We need to be careful that we don’t take the experience of one successful startup – and its job creating record - and extrapolate that to the players in the broader ecosystem. We’d be falling into the trap of ‘survivor bias’: “Want to be the next Steve Jobs and create the next Apple Computer? Drop out of college and start a business with your buddies in the garage of your parents' home. How many people have followed the Jobs model and failed?

Who knows? No one writes books about them and their unsuccessful companies”.

If this is the case and our objective is to create jobs, then should we really be investing scarce public resources in early-stage startups or in stable and robust businesses that have graduated past the 5 year milestone?

I was privileged to hear Ken Njoroge share Cellulant’s startup story (part of a peer-to-peer mentoring programme ‘Office Hours’ supported by the UK-Kenya Tech Hub and Early Bird Ventures).


Cellulant launched in 2002 as a content business focused on sharing music and news. After 3 years of prototyping - which Njoroge described as ‘hell’ - Cellulant pivoted to mobile and it wasn’t until 2007 that they launched the first mobile banking solution, and then mobile payments in 2008. To be clear, it wasn’t until five years after their launch that Cellulant took the form - and having developing the product - we recognize today, 16 years later. Cellulant now employes between 251-500 people. Thought I can’t say for certain, it’s highly unlikely that Cellulant employed anywhere close to this figure during the years Ken described as ‘hell.’ And according to him, he certainly could not offer them job security during this time either.

There is a whole movement that argues for increasing the number of firms with new growth as opposed to growing the number of new firms. It’s called the Scale Up movement, the crux of which is that ‘what’s impactful about entrepreneurship is not how many companies start - it is how many firms actually grow’.

Relatedly, a closer look at the world’s most vibrant startup ecosystems show that the relatively high concentrations of successful startups was predicated on the existence of large companies. Isenberg argues that ‘you simply cannot have a flourishing entrepreneurship ecosystem without large companies to cultivate it, intentionally or otherwise’.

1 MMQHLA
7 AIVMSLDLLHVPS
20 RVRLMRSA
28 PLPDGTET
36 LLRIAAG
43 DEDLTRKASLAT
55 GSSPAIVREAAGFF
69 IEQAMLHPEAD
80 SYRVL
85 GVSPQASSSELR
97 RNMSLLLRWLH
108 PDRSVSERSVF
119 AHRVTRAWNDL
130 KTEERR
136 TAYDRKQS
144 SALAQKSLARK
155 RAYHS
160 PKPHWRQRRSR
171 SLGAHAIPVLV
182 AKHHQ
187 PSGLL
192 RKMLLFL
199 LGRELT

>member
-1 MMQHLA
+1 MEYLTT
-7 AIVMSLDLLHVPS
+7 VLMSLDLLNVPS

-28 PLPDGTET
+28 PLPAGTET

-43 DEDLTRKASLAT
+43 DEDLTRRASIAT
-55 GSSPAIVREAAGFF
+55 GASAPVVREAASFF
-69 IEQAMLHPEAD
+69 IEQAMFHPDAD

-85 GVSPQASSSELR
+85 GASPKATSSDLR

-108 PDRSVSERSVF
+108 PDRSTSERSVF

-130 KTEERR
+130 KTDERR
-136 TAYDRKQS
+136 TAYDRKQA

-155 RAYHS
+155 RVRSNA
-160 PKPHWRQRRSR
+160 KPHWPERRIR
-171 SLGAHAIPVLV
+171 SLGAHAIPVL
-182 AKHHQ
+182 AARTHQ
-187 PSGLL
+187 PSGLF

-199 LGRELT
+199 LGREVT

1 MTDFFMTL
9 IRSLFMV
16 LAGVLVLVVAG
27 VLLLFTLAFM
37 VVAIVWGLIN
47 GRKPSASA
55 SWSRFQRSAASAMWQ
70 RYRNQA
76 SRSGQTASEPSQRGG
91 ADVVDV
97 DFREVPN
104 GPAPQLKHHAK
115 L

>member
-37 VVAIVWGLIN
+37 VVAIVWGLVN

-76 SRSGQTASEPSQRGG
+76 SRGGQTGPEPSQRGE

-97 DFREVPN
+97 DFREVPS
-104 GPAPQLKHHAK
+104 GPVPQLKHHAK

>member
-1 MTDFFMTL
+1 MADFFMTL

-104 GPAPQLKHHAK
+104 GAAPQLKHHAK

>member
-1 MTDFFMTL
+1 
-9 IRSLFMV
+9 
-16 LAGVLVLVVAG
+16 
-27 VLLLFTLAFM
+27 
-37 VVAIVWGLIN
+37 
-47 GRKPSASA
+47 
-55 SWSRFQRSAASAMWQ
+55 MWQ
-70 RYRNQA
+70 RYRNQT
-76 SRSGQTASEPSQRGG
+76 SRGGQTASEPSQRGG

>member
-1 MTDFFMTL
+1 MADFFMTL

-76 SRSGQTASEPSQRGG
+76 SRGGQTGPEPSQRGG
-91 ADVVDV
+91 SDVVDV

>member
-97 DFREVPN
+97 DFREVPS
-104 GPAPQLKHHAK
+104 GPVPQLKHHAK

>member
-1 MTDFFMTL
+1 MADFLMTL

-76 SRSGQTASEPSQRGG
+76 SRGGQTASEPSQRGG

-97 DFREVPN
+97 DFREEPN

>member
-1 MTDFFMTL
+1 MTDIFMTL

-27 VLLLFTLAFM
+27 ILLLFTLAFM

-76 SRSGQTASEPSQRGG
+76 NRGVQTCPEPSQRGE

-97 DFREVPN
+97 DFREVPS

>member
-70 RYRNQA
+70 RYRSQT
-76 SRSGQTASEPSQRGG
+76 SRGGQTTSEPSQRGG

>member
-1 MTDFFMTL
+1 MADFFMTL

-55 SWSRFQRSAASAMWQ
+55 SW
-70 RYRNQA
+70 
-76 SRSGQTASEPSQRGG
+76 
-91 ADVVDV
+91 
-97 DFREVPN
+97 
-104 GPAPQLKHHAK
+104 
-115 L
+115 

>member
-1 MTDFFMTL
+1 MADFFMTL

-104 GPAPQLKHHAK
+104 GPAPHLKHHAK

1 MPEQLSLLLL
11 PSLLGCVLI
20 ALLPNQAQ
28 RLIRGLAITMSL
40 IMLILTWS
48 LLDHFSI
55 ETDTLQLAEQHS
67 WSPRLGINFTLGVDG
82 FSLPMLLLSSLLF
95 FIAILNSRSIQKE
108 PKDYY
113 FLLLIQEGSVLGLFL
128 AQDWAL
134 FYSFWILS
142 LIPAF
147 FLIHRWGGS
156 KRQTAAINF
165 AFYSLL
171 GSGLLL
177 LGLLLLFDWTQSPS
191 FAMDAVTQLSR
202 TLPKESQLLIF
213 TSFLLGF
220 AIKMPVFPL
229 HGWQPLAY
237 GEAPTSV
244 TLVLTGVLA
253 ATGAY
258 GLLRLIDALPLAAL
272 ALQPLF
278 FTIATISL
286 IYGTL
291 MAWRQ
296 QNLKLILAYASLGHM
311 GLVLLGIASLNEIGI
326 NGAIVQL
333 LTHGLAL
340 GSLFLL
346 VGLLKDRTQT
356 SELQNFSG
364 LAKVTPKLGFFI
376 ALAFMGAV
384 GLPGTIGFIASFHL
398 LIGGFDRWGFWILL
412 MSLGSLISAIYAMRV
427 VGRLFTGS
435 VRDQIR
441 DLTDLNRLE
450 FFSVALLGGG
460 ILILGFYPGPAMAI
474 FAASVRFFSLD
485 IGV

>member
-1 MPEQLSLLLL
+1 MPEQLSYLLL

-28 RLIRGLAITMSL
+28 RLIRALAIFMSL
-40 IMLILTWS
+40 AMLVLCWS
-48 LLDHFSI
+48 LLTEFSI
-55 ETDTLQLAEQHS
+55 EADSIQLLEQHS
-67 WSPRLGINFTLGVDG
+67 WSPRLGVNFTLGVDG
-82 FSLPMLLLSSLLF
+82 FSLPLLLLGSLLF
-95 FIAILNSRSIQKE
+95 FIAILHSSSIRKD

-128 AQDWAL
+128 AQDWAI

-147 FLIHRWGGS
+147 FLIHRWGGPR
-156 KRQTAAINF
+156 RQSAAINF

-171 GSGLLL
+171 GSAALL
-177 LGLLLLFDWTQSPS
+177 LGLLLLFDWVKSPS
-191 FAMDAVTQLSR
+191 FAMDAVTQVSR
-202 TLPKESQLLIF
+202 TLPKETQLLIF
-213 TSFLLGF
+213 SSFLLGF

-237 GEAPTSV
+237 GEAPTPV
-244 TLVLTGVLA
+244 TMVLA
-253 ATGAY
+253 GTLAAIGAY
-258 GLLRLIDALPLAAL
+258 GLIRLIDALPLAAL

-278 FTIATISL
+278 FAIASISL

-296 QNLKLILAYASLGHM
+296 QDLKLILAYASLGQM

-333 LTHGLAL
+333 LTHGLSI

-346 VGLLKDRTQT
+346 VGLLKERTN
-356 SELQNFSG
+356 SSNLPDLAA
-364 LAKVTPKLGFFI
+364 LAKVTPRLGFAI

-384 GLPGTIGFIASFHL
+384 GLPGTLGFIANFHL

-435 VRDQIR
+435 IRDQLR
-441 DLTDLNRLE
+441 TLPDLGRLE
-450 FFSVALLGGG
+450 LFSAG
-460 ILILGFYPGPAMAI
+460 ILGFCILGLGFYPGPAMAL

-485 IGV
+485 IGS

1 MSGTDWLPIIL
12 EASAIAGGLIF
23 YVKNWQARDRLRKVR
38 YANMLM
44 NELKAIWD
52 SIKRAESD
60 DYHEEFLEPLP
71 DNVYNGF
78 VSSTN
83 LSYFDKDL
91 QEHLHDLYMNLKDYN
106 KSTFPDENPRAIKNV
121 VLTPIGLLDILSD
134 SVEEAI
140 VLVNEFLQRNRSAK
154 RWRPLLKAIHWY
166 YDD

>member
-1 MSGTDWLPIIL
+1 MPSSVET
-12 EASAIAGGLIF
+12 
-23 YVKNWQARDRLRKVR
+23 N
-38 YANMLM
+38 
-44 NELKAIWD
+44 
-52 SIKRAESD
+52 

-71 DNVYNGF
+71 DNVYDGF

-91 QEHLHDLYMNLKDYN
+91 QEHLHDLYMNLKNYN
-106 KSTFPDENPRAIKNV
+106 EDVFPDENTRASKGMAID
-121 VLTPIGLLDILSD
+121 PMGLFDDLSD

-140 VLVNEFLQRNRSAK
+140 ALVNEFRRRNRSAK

Simply put, if our objective is to create jobs, should we be investing in startups or should we be investing in scaleups?

Quality vs. Good-Enough Jobs

The world over job creation has become a global priority, quality jobs in particular. The OECD framework accessing job quality uses the following three criteria: earnings contribution to well-being, risk of job loss, and the working environment. Generalising somewhat, but assuming you are already earning, it’s highly likely that you will take a pay cut to work at an early-stage startup. You probably would have been won over by the startups values or the-“we’re cool and this will change the world”-pitch, which it very well might. If you’re signing up as a ‘vendor’ or ‘user’, you’re likely to experience higher volumes of trade – but there is concern that without regulation this is simply creating a new race to the bottom in absolute wages.

The chances of your new employer surviving past the 5 year mark? Well, you can ‘google’ that.

Of course, our well-being is not predicated only on earnings. Well-being is also a factor of how valued we feel, and how connected we are to the vision and intended impact. Which is why startups still have strong appeal in any job market.